Updating the eVOLVER server

This is how I update the code on eVOLVER units when we have software updates. I plan to make deployment scripts in the future to streamline this, but if you only have one or two eVOLVERs to update this process is fairly simple.

  1. Open up a terminal of your choice (I use iTerm).
  2. Use the cd command to navigate to the eVOLVER server software.
  3. Use git to pull the latest version of the code. I have my own fork, so I need to pull the code from an upstream master branch. git pull origin master should work for most setups.
  4. I like to use the scp command to transfer the files over to the eVOLVER. scp stands for secure copy - it uses ssh to transfer files between computers on a network. You can also use any GUI based tool - Filezilla is a popular one. I also normaly only transfer the python files, and not the entire evolver directory. The server saves calibration files and other configurations which we don’t want to modify. To transfer only the relevant python files, run the following command:
    scp evolver/*.py pi@<eVOLVER_IP>:evolver/evolver
  5. Now that the files have been updated, the last step is to restart the server so the changes will take effect. ssh over to the evolver and run sudo supervisorctl. Then enter restart evolver, and you’re done!
1 Like

On Windows, SCP is not built into the operating system. But you can use WinSCP or another FTP client (like Filezilla) as a GUI for accessing the files on the Raspberry Pi. Here are modifications to the steps above.

1-3. Download and extract the files from the appropriate Github release.

  1. Use WinSCP to drag the .py files into the correct locations. Be careful to not overwrite other types of files, as you might overwrite your calibrations.

  2. Most Windows 10 computers have a Windows 10 SSH Client (such as OpenSSH Client) so you can log into the Raspberry Pi from Command Prompt in order to restart the server. Simply type ssh pi@192.168.1.X to indicate the IP address of your eVOLVER and log in. From here, you can run sudo supervisorctl as normal.

1 Like

NOTE: The blink.py seen in the screenshots is not a necessary file to worry about updating. It was a test file was removed from the repository.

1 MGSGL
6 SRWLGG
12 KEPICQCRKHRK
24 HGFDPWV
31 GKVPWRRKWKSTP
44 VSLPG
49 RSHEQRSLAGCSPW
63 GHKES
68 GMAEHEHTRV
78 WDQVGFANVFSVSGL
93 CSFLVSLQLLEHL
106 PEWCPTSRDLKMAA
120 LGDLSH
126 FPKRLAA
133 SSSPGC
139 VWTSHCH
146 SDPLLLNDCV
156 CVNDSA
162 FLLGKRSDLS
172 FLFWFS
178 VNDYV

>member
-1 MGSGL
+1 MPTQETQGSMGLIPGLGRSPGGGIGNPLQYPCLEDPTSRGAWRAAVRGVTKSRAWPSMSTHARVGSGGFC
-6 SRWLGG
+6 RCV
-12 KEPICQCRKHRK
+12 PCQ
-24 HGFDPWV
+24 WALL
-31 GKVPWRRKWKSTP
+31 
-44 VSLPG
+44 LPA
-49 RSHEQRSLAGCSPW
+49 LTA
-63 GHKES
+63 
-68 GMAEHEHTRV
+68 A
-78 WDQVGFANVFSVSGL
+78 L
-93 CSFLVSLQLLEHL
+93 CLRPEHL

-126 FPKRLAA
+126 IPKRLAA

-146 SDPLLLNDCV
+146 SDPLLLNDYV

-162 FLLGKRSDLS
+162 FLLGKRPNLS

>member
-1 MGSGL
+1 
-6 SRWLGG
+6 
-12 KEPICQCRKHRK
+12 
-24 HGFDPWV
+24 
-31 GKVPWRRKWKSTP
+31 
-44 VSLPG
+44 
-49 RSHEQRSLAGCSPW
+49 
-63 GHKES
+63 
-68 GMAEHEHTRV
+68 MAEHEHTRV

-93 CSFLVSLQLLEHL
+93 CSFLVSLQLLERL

What is the password for the evolver’s raspberry pi?

Responded via DM.


Looking for the password to the raspberry pi as well for file transfer. Could this be made public on the wiki, with a brief tutorial on how to change the default password (if the default password is considered sensitive information)?

1 Like

You can change the password using the passwd command:


Enter that command after you ssh into the RPi and some prompts will come up to change it.

I’ll DM you the password.



When comparing eVOLVER server code 2.0.1 to 1.2.1 (actually i don’t know which software version was installed in our new-purchased eVOLVER, but the evolver-electron-AppImage is 1.0.0), there are changes in files not limited to .py files (the screen shot below).

Why do we just need to update the .py files? Yes, we could manually change file calibrations.json to latest version as suggested here , but do we need to update files like conf.yml?

Another question for me is the calibration files i listed from command line is below:

and on both eVOLVER and Mac GUI setup page, the calibration files that could be chosen from have different names:


If you’re starting fresh definitely update conf.yml. I noted this here. I was hesitant to say everyone should replace that file completely in case someone has any options configured that would get overwritten, but that one field does need to be added.

There is a distinction between a calibration (as in the calibration experiment that was run collecting the raw data and user input), and a fit, which is fitting some function to that data. What calibrate.py is displaying are the calibration experiment names, which you can then use to run fits against using that same script. The GUI setup page displays available fits, ie what function should be applied to the raw data coming from the sensors on the eVOLVER. Also just to note, those default calibrations are dummy data and fits, you should do your own before running any real experiments.

If you view that json file through a formatting utility (such as this) you can see how the fits are nested inside of the calibration, and that a calibration can potentially have multiple fits associated with it.


Hi guys,

Would someone help me with the password of the eVOLVER’s Rpi?